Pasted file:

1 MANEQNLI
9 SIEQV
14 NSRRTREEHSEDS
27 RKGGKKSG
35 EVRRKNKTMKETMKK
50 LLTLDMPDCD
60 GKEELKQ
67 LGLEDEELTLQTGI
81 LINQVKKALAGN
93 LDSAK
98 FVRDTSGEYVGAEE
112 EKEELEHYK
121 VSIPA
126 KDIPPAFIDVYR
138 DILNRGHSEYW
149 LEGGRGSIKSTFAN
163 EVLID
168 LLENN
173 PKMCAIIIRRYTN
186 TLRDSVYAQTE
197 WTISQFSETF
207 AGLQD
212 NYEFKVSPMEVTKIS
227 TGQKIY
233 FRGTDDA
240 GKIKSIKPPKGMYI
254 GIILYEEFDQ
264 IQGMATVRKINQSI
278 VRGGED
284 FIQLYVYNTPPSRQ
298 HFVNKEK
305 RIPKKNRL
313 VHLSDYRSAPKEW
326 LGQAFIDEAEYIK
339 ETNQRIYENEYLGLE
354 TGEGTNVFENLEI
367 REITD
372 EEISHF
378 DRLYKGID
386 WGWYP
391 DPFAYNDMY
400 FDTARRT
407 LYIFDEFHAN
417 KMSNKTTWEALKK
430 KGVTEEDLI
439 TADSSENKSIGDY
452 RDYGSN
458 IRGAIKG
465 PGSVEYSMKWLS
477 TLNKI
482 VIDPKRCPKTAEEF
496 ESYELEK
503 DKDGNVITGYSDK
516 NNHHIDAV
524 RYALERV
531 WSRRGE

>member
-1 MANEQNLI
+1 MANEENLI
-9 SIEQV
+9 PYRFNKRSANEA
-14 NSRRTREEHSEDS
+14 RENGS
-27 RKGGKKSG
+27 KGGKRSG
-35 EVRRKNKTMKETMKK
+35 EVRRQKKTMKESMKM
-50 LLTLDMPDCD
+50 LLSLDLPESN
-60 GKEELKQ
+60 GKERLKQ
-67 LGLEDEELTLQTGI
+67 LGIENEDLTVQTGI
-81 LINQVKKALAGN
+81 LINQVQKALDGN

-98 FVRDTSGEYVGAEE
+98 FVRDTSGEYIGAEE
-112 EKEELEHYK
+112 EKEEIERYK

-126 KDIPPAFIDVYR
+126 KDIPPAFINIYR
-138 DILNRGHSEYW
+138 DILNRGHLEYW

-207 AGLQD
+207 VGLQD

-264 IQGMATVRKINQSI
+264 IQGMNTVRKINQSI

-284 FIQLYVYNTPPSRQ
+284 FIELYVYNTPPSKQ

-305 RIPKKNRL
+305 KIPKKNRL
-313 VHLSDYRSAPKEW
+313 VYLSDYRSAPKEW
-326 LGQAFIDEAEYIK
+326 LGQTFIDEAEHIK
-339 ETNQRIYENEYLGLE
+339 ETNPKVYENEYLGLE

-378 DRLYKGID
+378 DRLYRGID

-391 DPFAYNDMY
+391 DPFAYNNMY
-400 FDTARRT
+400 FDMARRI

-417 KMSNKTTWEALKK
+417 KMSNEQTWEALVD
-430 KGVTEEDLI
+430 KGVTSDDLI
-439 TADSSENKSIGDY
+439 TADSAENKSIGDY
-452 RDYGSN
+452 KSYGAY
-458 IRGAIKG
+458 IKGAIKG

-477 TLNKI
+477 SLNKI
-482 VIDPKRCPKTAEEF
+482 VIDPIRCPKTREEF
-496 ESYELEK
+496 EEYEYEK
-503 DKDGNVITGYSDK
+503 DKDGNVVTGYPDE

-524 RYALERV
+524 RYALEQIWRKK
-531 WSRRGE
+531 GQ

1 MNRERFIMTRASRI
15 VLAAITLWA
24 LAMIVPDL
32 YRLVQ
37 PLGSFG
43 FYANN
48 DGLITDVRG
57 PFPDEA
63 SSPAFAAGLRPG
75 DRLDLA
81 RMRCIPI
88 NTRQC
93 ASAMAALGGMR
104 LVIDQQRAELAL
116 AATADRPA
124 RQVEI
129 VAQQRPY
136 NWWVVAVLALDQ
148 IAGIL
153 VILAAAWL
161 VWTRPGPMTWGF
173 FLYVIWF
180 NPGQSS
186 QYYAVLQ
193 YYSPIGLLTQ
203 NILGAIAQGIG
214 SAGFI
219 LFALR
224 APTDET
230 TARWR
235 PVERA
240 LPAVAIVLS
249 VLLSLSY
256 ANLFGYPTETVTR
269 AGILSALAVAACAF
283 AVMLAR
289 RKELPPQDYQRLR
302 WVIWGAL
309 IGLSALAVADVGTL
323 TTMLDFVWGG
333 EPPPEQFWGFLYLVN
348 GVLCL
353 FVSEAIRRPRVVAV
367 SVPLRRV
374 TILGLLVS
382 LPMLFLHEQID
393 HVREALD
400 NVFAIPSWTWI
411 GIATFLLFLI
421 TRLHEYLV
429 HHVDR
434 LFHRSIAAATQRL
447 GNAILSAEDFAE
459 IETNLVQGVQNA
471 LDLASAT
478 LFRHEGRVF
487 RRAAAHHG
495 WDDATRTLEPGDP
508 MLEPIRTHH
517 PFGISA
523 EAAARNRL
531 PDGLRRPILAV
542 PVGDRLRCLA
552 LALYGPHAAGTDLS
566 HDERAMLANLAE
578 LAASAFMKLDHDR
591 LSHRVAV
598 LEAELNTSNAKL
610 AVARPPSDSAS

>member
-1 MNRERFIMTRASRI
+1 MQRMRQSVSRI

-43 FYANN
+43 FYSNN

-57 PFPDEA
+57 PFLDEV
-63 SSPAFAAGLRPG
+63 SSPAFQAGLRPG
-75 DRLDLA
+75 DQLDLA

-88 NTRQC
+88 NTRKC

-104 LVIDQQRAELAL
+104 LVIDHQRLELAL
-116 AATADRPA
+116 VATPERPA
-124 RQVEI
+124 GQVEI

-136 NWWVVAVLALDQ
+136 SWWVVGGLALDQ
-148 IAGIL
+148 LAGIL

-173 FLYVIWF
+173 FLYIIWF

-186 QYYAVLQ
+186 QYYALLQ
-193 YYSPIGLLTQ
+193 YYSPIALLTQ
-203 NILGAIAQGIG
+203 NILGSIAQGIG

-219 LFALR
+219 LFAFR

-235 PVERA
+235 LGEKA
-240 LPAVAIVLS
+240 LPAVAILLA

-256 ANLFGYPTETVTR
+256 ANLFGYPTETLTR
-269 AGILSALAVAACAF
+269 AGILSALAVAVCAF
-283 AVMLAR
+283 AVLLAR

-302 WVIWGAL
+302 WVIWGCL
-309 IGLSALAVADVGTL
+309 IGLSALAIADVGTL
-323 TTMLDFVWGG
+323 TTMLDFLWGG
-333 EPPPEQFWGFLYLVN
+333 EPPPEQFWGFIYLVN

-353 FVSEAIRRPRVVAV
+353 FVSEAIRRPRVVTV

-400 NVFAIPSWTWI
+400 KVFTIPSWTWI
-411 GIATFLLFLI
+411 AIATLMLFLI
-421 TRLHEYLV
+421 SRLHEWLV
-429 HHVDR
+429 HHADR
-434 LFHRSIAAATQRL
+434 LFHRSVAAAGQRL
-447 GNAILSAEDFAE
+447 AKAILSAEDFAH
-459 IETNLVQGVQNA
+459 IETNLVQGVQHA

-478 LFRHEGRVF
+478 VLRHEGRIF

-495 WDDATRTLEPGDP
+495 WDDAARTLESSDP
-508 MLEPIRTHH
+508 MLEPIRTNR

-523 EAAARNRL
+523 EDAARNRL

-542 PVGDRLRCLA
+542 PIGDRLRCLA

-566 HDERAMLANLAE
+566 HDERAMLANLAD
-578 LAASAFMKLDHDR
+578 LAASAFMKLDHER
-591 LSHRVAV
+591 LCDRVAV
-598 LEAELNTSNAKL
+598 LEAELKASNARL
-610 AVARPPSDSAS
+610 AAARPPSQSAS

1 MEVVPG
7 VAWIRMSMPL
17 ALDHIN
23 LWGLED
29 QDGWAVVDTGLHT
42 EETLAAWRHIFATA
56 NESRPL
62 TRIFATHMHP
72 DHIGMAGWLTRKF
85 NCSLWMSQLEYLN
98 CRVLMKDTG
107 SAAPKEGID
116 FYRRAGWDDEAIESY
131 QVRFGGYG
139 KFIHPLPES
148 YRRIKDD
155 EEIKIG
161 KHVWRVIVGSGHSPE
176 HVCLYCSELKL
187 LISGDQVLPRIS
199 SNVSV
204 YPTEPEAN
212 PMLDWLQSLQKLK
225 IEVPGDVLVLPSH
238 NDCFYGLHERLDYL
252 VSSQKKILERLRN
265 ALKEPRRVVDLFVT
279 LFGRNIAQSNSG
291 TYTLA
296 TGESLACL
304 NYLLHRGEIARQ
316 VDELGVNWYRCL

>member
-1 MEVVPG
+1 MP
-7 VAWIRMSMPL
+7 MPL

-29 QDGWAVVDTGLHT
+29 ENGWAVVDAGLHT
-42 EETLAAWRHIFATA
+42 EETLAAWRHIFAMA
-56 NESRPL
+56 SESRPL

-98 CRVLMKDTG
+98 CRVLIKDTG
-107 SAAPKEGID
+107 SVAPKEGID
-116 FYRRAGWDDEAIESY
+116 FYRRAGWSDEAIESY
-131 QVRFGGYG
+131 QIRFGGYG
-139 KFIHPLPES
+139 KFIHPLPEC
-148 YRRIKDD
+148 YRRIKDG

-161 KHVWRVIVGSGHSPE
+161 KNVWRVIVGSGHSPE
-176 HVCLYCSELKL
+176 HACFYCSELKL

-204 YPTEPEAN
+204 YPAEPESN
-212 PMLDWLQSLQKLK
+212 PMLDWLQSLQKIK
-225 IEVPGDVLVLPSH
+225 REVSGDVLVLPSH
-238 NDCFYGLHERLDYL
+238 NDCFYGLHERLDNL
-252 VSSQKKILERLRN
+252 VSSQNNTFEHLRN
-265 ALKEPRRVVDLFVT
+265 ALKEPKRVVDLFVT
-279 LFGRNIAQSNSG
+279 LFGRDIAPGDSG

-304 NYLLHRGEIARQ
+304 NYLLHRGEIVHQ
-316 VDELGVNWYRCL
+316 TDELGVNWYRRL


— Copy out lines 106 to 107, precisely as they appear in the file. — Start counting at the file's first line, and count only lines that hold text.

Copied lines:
-430 KGVTEEDLI
+430 KGVTSDDLI